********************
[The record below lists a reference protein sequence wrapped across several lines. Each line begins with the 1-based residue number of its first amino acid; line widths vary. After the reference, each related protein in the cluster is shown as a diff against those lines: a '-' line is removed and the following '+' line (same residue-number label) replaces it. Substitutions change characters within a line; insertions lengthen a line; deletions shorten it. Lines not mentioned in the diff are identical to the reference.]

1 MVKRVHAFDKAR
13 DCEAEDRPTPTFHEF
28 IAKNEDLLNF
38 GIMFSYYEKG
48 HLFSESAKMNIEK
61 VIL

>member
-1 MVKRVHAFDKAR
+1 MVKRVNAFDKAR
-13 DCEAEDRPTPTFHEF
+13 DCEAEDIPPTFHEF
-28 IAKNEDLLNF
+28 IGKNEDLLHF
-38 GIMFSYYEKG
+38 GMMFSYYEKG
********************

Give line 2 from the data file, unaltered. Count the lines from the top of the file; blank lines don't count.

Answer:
1 MVKRVHAFDKAR